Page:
Hillary’s Alien Baby

 

“He thinks it’s still the 1980s!!”

I said that to my sister when, once again, our long distance call turned to politics – a topic that has become almost obligatory in the Age of Twump. As usual, we spat some venom and vented our frustrations and exclaimed our disbelief at whatever the scandals of that particular week happened to be. Afterwards, the sentence above stuck in my brain and kept me brooding. Eventually, it occurred to me that I had reams of old materials about the United States in my office upstairs dating all the way back to my first year of teaching English. I thought I should dig those things out and see what the issues of the day had been . . .

 

It was the year 1984. I had just arrived in Austria to begin my new job as resident native speaker and representative of the American society and culture. In other words, I was just launching a 35 yearlong effort to explain the inexplicable to sundry Europeans who crossed my path. At the very start, in the fall of ’84, the presidential election back home was heating up and in my eternal if naïve optimism, I told everyone that Mondale had a real chance to make Reagan a one-term president. (For those who have lost or repressed that particular memory, Reagan won 49 states.) When it came to presenting other current issues of my home country, I was a bit less starry-eyed. I put together materials like these “Facts about the United States” using the state-of-the-art technology of the time: photocopiers, scissors, glue and magic markers.

In the same binder where I found these materials, there were other articles and book passages that, for some reason, I never tossed in the paper recycling bin. Looking at them again after three decades, I was immediately struck by a weird sense of . . . for lack of a better word . . . convergence.

Immigration, drugs, crime, guns, the wealth gap, the Moral Majority, North Korea – they were all there as issues three decades ago. Some of them were being hyped at the time by the political right to create maximum fear in voters, while others were conveniently ignored and allowed to metastasize. Take any one of these issues and analyze the way it has developed since the 80s. The left tried desperately to reframe most of them, talking about a path to citizenship, decriminalization, ending mass incarceration, universal background checks, income inequality, religious tolerance, nuclear deterrence, etc. Twump, however, stayed old school. He talks walls and ICE, zero tolerance and Muslim bans, good guys with guns and punishments for women who choose, all while fantasizing about the proliferation of his namesake towers – next stop: Hanoi! I can’t think of a single 1980s right-wing position that is not in his repertoire.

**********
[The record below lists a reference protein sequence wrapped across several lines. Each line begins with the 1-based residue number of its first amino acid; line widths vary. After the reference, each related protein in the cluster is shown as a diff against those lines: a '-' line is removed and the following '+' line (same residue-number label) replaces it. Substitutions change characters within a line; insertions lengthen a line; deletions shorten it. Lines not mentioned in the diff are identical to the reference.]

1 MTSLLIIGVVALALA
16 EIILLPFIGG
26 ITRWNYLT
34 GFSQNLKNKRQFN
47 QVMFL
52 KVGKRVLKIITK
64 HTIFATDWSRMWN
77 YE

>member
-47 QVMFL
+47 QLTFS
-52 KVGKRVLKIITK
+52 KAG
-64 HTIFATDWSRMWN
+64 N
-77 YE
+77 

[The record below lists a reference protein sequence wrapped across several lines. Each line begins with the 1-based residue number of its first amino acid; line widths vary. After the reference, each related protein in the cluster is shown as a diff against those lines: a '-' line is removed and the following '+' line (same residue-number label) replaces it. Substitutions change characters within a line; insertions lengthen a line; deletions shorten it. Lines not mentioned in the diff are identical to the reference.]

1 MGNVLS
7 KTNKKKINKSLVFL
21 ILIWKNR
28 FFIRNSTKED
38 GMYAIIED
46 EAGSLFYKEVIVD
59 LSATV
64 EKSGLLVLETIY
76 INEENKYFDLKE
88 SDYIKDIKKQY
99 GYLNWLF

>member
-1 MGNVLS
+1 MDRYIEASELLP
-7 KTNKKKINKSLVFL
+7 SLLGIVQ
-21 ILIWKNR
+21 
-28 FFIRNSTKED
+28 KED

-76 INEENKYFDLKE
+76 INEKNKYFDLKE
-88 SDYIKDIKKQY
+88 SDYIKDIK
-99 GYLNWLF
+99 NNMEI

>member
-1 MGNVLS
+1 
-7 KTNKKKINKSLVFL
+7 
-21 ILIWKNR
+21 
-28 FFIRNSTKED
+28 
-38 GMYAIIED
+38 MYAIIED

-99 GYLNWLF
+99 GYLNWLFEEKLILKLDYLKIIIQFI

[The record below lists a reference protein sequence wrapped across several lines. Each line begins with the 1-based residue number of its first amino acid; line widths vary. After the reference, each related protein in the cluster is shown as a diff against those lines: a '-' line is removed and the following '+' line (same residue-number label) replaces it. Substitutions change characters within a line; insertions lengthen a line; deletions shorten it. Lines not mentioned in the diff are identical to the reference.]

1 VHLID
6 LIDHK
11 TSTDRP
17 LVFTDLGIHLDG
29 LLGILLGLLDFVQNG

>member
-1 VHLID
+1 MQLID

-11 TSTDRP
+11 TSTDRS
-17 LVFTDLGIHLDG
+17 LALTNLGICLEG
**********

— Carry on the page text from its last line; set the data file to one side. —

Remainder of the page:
It’s mind-boggling. Imagine you could pick any decade to get stuck in. You’d have to be a special kind of person to choose the 1980s.

Then again, Twump had a lot of help in maintaining his world view over the next two decades . . .

 

As I continued flipping through the binders of my old teaching materials, I discovered this little gem:

It was the early 90s and the Berlin Wall/Iron Curtain had come tumbling down over here in Europe. At home, the Right went in search of a new foil and the focus of their wrath shifted from the Commies to the Clintons. At the same time, the Evangelicals, the NRA and AMI (publisher of Weekly World News and the National Enquirer) went into lockstep with the Republican Party. Fox News joined forces with them shortly thereafter. Lobbying, PACs, and SuperPACs became a thing. The work of the military was outsourced to Blackwater, Halliburton, and Burger King. Prisons were privatized. The guns got bigger and more numerous while the school children they were aimed at got smaller and fewer. Some Conservative figured out that 5 Supreme Court justices could be just as effective as 50 Senators at maintaining the status quo and at a much cheaper price. That would later give us a President Bush, corporate personhood, the revolving door, Citizens United and an entire industry around Clinton-bashing. Conspiracy theorists inched into the mainstream, turning the media landscape into an (Info-)warfront and transforming Hillary from a relatively harmless alien baby adopter into a serial rapist enabler, a woman targeted for so long and with such viciousness that she became less electable for enough people than a gropey Reality TV charlatan. Would he ever have won without all that groundwork laid out for him and against her in advance?

For eight years there was a brief period of respite, but otherwise, politics seemed like one long, dark litany of events designed to depress the liberal-minded and keep everything the same ol’ same ol’.

But, once again, I get that weird sense of convergence.